It appears that Ryan Murphy & Co. have once again fueled the outrage machine with this season's Hotel.
We live in an age of television that is constantly pushing the boundaries of "good taste," or at least, what certain factions among us would consider to be good taste. Last night's episode of The Walking Dead featured no less than a dozen depictions of brutality, from stabbings to gun violence to multiple bisections by axe. Game of Thrones regularly deals with themes of incest, rape, mass murder, and incestuous rape proceeded by mass murder. Even the latest incarnation of The Muppets has been protested by certain activist groups for being "perverted."
Enter FX's American Horror Story, a show that kicked off its first season by having Dylan McDermott crysterbate into a boot and dialed up the shock meter to 11 from there on out. Four season's later, series creator Ryan Murphy has seemingly outdone himself once again, already having featured a blood-soaked foursome and a spiked sex toy rape scene in the first two episodes of American Horror Story: Hotel.
As you might expect, those two scenes I just mentioned have upset some people. Chief among the outraged masses is, unsurprisingly, the Parents Television Council, an activist group led by President Tim Winter who recently took AHS to task in an email sent to subscribers.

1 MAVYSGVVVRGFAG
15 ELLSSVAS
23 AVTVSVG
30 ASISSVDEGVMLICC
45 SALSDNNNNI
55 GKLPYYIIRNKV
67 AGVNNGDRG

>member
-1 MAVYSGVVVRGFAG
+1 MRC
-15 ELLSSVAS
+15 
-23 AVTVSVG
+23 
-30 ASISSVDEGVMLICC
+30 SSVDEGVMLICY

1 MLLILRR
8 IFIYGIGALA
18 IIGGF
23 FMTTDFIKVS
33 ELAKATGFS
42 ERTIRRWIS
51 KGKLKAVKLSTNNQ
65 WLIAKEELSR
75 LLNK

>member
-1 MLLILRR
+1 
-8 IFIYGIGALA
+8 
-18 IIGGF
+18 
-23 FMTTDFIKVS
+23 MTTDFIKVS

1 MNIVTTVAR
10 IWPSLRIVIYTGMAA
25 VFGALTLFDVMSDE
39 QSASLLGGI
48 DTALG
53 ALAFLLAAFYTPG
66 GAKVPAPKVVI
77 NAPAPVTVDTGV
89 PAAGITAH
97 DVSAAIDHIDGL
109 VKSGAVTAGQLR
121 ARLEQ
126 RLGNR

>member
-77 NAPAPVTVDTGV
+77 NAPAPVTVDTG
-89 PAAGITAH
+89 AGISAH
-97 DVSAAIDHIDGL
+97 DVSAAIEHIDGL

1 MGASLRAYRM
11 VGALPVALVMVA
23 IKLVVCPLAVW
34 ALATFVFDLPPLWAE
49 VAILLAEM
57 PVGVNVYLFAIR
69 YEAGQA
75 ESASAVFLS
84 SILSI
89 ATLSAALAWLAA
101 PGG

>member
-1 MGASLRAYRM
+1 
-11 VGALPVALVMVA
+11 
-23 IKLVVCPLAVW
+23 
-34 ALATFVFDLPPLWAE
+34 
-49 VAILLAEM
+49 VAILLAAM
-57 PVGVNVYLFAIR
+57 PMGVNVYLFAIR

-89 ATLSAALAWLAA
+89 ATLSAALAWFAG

"This is the most vile and shocking content I've ever seen on TV. Ever," wrote Winter.
"Most Americans have no idea this is primetime fare on advertiser-supported basic cable. And everyone is paying for it as part of their program bundle. In spite of this, the program features graphic decapitations in the family hour ... all sponsored by McDonalds."
The hilarity of that last line aside, I find it hard to believe that there are large groups of people out there who would tune into the fifth season of a show known solely for its shock value (and bizarre musical numbers) without first understanding what they were getting into. I guess the irony of Winter's letter, as is usually the case when a group condemns a show/movie/band for being outrageous, is that it will only draw more eyes to the beast they are trying to destroy.
Winters also made sure to single out Scream Queens -- another show created by Murphy which currently airs on VH1 -- for its "discussions of necrophilia," but what say you? Where exactly should the line be drawn when it comes to what airs on basic cable, or does this all fall back on the age-old "If you don't like it, don't watch it" argument?